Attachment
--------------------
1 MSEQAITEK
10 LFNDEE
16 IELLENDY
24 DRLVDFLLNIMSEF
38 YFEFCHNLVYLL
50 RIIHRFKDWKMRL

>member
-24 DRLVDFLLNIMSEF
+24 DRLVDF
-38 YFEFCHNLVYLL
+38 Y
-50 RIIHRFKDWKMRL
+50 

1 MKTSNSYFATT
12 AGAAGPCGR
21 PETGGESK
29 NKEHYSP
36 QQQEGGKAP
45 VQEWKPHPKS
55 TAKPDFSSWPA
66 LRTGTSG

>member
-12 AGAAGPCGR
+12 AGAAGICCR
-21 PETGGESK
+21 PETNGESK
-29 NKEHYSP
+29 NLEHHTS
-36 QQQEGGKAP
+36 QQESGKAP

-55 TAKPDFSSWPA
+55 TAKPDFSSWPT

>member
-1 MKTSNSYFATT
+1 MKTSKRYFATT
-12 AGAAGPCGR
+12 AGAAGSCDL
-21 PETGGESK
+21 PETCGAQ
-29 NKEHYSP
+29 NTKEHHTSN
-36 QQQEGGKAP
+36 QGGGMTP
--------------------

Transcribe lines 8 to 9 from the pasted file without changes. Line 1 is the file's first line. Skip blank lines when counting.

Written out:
-24 DRLVDFLLNIMSEF
+24 DRLVDF